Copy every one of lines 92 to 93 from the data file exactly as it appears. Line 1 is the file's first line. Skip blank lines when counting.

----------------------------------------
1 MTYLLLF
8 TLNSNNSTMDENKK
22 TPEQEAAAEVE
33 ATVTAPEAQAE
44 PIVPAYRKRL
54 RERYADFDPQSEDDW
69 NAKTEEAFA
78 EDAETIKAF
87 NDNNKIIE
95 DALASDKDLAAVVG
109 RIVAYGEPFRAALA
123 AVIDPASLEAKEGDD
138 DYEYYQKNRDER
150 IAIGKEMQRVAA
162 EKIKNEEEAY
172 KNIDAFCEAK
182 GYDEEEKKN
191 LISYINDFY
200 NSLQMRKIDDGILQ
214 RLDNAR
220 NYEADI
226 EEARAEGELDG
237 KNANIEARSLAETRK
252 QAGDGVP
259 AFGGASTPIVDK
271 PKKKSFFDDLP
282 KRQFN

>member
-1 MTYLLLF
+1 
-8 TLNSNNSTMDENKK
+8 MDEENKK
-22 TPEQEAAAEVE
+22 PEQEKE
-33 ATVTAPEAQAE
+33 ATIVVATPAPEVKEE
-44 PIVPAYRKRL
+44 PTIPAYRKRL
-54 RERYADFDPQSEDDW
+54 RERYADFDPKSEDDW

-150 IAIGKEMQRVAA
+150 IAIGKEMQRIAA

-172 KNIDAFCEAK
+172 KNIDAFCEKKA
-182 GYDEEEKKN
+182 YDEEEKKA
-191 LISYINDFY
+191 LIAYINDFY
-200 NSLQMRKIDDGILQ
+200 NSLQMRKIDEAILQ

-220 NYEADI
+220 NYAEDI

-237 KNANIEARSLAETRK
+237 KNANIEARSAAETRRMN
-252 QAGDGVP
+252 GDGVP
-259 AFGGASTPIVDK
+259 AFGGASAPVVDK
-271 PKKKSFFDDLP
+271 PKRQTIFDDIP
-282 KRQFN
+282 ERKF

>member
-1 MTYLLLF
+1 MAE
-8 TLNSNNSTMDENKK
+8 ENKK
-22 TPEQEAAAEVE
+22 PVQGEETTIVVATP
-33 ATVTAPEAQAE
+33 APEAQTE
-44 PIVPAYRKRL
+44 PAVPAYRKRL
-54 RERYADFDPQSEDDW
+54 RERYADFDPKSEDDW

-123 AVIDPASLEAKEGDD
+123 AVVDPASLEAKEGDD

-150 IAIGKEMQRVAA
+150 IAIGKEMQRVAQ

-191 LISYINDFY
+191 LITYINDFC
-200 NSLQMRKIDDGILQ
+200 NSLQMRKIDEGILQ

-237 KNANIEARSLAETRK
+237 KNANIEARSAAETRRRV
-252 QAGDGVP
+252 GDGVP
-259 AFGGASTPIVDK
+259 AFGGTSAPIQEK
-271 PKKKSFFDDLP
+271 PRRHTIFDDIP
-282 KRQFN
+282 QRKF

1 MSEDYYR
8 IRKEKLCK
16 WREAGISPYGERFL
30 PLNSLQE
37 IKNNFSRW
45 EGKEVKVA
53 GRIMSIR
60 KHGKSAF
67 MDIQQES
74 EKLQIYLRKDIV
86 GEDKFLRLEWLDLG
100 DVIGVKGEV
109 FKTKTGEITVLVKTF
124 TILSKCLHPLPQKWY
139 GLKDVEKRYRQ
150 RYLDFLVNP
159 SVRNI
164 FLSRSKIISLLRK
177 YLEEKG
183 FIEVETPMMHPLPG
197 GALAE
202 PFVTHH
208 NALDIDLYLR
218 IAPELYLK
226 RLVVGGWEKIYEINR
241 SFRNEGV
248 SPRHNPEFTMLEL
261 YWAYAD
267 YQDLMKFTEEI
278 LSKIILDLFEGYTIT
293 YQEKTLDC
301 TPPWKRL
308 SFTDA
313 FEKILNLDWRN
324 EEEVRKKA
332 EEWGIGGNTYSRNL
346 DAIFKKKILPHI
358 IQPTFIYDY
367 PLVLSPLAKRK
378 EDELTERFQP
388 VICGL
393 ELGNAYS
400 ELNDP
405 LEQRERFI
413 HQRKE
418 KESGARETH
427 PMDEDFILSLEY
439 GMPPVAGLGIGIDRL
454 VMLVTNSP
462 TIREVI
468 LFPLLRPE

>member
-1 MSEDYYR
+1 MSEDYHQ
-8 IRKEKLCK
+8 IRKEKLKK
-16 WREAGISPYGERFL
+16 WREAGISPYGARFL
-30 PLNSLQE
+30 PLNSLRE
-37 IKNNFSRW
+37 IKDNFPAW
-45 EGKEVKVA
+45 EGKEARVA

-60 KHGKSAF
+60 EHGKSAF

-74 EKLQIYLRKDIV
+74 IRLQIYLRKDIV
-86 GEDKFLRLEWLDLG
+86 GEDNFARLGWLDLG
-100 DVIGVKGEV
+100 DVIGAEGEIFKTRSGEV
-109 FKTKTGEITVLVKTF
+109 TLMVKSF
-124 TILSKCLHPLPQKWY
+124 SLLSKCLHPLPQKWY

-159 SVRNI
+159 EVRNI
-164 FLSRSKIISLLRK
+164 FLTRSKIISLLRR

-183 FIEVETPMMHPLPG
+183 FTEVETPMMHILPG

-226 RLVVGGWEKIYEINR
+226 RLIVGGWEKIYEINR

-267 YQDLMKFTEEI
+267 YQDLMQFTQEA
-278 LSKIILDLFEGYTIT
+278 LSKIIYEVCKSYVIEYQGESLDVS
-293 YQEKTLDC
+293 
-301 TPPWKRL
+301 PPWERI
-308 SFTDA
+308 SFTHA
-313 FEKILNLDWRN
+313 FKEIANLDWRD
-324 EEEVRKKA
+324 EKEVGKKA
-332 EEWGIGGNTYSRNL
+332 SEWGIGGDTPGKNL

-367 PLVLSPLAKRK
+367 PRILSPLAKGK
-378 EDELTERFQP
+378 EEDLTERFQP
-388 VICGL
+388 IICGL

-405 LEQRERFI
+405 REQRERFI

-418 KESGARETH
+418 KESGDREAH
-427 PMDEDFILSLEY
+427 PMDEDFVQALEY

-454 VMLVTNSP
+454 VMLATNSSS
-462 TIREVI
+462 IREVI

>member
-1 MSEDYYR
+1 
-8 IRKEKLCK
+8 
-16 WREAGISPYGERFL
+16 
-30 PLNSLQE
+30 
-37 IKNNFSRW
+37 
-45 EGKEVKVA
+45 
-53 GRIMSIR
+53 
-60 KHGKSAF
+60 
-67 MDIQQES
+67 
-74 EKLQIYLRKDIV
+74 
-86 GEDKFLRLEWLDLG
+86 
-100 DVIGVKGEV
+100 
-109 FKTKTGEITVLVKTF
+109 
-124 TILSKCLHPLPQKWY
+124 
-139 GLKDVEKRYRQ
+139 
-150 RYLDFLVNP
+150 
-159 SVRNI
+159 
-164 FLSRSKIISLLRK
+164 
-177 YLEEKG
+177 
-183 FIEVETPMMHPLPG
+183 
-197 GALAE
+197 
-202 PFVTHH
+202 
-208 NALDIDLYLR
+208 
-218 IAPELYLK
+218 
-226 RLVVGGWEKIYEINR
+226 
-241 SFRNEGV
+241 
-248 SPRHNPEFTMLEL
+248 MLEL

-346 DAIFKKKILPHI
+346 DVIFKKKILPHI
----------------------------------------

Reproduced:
-282 KRQFN
+282 QRKF